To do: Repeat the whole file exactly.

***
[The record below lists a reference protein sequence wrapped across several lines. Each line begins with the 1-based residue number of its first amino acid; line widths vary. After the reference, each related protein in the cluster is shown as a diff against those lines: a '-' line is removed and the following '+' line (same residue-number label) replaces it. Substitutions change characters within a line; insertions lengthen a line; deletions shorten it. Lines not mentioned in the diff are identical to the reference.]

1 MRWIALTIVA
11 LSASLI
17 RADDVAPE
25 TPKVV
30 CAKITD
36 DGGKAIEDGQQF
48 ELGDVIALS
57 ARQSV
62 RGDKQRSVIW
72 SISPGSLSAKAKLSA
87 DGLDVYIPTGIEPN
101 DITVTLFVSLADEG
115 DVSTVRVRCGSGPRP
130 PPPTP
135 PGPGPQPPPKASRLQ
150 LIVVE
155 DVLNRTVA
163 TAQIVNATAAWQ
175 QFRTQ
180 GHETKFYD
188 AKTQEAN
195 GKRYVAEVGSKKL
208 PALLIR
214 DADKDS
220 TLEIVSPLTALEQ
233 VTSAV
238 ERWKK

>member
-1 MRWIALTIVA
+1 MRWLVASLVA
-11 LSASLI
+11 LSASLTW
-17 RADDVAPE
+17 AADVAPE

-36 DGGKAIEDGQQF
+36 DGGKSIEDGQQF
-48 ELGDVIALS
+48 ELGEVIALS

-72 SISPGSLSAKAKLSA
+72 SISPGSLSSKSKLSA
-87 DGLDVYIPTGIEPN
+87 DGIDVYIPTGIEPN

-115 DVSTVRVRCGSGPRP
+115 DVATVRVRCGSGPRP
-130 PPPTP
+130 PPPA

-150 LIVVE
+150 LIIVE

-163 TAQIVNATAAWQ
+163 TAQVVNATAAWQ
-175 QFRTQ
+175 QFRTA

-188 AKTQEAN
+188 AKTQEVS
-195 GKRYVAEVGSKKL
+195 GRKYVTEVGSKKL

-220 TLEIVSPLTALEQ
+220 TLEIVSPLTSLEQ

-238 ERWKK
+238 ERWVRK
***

[The record below lists a reference protein sequence wrapped across several lines. Each line begins with the 1-based residue number of its first amino acid; line widths vary. After the reference, each related protein in the cluster is shown as a diff against those lines: a '-' line is removed and the following '+' line (same residue-number label) replaces it. Substitutions change characters within a line; insertions lengthen a line; deletions shorten it. Lines not mentioned in the diff are identical to the reference.]

1 MRWIALTIVA
11 LSASLI
17 RADDVAPE
25 TPKVV
30 CAKITD
36 DGGKAIEDGQQF
48 ELGDVIALS
57 ARQSV
62 RGDKQRSVIW
72 SISPGSLSAKAKLSA
87 DGLDVYIPTGIEPN
101 DITVTLFVSLADEG
115 DVSTVRVRCGSGPRP
130 PPPTP
135 PGPGPQPPPKASRLQ
150 LIVVE
155 DVLNRTVA
163 TAQIVNATAAWQ
175 QFRTQ
180 GHETKFYD
188 AKTQEAN
195 GKRYVAEVGSKKL
208 PALLIR
214 DADKDS
220 TLEIVSPLTALEQ
233 VTSAV
238 ERWKK

>member
-1 MRWIALTIVA
+1 MRWLVASLVA
-11 LSASLI
+11 LSASLTW
-17 RADDVAPE
+17 AADVAPE

-36 DGGKAIEDGQQF
+36 DGGKSIEDGQQF
-48 ELGDVIALS
+48 ELGEVIALS

-72 SISPGSLSAKAKLSA
+72 SISPGSLSSKSKLSA
-87 DGLDVYIPTGIEPN
+87 DGIDVYIPTGIEPN

-115 DVSTVRVRCGSGPRP
+115 DVATVRVRCGSGPRP
-130 PPPTP
+130 PPPA

-150 LIVVE
+150 LIIVE

-163 TAQIVNATAAWQ
+163 TAQVVNATAAWQ
-175 QFRTQ
+175 QFRTA

-188 AKTQEAN
+188 AKTQEVS
-195 GKRYVAEVGSKKL
+195 GRKYVTEVGSKKL

-220 TLEIVSPLTALEQ
+220 TLEIVSPLTSLEQ

-238 ERWKK
+238 ERWVRK